By Heather Moore
“How do you write novels with four kids?” I’ve been asked that question many times at book signings and author events. Sometimes I coyly answer, “When I wrote my first novel, I only had three kids.”
The truth is . . . I’ve only seen one entire episode of American Idol. None of Lost and only the first episode of 24, but now that the seasons are out on DVD, maybe I’ll try to watch a couple . . . at midnight . . . or not. My laundry takes three days to do, and then it’s time to start over again.
Dinner is, well . . . lacking on most days, but I wasn’t that great of a cook before I became so obsessed.
But really, I am lucky. I don’t have to write to earn money. So why do I write when my kids are ages four through fourteen? Why don’t I use my down time to relax and watch a favorite program or catch up on several years of scrapbooking, or even my ultimate desire—read a novel without worrying about research, editing, or my daily writing goal?
Well, because I breathe easier when I write. It rounds out my identity even when I’m writing this blog and have no idea if it will ever be read by another person. I reap joy and fulfillment . . . and incredible busyness so that by ten in the morning I am left literally breathless with all the things I want to accomplish.
One day at a time. That’s survival tip number one.
2. Laptop. When you can afford this luxury (or necessity, says I), invest in a laptop. You can sit on your couch or at your kitchen table and tap a few paragraphs here and there. At the same time you are keeping a watchful eye on your preschooler. (Note: when she starts to hit the computer screen, it’s time for a break.)
3. Wireless internet. Another luxury, but it makes the laptop all that more accessible when you want to check your email every so often, or every five minutes . . . just in case that NY agent is just dying to see the remainder of your manuscript and must have it within the hour.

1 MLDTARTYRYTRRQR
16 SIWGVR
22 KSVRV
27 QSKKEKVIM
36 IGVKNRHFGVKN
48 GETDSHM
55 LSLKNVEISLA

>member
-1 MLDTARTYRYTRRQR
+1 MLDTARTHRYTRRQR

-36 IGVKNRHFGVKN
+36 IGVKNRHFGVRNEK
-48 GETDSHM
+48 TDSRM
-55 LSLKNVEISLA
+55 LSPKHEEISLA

4. Carpet Cleaner. What? Recently while I was in the shower (not writing, so there is no guilt associated with this mishap) my four year old dumped the orange juice onto the carpet. Now, I can wipe up a mess on the tile faster than the Bounty hunk, but carpet? That could take a good twenty minutes of blotting, rinsing, blotting, spraying, scrubbing, rinsing . . . A carpet cleaner, maybe five minutes. And it’s really clean. Did I mention I have a do-it-all-herself four year old?
5. Peanut M&M’s. Now I don’t recommend buying the five pound bags at Costco, but if you are trying to save shopping trips maybe it’s all right. Pick your poison, and you’ll be surprised at how a yummy treat can help to motivate you as you write. “If I keep writing, I get to keep snacking.” Or if you are concerned about the calories, don’t read the ingredients. Worse case scenario, pop some butter-free popcorn. I thought about dedicating my next book to Peanut M&M’s . . . I still might . . . Just remember to rotate your hiding place in case your spouse gets a hankering for them too.
Oh, I just thought of number six. A good friend. Even better—a good friend with kids who are similar ages to yours. You can pick a day or two during the week and switch. This gives the kids play time and when it’s your friend’s turn . . . sacred writing time . . .
I hope this helps at least one parent in his/her writing quest. As for me, I’m taking one day at a time and keeping a bag of Peanut M&M’s in my desk drawer.